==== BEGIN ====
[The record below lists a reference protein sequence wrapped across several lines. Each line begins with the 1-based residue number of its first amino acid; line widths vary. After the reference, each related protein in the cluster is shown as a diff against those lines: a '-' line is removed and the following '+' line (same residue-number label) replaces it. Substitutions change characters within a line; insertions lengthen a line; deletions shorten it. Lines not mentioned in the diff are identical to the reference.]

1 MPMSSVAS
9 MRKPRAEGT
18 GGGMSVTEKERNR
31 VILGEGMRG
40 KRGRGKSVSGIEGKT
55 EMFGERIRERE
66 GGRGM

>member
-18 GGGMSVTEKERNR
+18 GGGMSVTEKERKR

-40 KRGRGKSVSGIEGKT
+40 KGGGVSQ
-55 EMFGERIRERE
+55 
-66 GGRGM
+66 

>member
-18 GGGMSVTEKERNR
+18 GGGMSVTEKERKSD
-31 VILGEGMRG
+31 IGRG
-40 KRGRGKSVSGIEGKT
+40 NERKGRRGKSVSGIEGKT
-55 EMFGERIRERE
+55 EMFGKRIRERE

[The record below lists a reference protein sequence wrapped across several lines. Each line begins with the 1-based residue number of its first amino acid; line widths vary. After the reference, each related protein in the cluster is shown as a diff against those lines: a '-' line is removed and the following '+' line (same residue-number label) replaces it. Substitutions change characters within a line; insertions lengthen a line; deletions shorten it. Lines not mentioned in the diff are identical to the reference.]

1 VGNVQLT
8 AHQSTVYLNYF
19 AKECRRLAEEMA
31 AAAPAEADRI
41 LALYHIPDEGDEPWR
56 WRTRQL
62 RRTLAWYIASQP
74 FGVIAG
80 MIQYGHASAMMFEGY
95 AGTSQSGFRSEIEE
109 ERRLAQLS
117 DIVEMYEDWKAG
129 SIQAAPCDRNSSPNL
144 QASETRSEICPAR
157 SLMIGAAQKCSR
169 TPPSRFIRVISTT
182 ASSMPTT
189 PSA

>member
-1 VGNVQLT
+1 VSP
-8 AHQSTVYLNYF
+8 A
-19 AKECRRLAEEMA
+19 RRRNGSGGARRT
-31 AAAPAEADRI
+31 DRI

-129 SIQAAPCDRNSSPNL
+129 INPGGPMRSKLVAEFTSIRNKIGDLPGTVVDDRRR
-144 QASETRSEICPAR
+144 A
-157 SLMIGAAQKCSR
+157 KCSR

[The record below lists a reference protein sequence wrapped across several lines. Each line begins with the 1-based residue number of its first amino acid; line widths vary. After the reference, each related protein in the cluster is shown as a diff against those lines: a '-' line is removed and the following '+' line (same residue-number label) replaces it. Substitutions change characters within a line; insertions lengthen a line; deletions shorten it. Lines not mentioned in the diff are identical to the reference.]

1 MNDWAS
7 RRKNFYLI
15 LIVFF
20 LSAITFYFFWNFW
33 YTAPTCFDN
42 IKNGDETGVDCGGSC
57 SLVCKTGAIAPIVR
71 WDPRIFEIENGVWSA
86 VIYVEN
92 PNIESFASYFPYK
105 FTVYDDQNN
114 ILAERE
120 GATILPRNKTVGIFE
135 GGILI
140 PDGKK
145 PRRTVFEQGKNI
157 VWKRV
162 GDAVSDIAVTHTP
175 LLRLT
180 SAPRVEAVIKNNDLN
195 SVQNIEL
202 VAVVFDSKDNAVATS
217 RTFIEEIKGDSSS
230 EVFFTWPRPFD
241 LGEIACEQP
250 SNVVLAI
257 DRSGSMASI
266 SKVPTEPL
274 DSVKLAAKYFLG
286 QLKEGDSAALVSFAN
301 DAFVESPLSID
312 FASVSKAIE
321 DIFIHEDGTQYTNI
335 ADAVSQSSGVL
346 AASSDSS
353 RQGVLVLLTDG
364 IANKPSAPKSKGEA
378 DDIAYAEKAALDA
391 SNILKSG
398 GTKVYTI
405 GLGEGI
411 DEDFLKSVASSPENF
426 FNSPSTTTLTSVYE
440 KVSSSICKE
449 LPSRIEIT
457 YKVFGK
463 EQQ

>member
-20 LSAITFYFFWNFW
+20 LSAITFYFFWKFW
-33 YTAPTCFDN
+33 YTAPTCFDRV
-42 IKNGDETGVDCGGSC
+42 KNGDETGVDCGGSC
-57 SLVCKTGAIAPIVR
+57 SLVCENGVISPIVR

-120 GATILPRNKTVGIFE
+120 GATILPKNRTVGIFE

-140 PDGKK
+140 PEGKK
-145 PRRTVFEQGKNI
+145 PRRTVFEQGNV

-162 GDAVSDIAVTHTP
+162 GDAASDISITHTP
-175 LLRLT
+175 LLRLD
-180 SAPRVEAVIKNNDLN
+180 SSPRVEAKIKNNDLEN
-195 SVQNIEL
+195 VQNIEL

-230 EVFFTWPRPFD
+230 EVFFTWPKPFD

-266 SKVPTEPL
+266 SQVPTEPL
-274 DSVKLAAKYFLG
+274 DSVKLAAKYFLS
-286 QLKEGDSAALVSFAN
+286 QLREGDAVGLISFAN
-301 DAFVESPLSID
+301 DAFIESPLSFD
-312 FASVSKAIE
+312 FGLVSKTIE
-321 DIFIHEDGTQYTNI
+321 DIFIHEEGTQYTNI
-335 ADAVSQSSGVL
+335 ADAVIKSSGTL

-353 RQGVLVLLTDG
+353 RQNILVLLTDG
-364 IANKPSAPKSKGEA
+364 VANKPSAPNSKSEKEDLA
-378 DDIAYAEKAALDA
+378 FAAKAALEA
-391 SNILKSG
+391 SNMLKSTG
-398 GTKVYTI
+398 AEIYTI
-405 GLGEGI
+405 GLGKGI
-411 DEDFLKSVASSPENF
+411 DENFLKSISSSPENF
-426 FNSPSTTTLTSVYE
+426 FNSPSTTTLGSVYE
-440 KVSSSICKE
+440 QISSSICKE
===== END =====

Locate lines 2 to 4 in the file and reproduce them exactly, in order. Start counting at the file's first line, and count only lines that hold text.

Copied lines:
1 MPMSSVAS
9 MRKPRAEGT
18 GGGMSVTEKERNR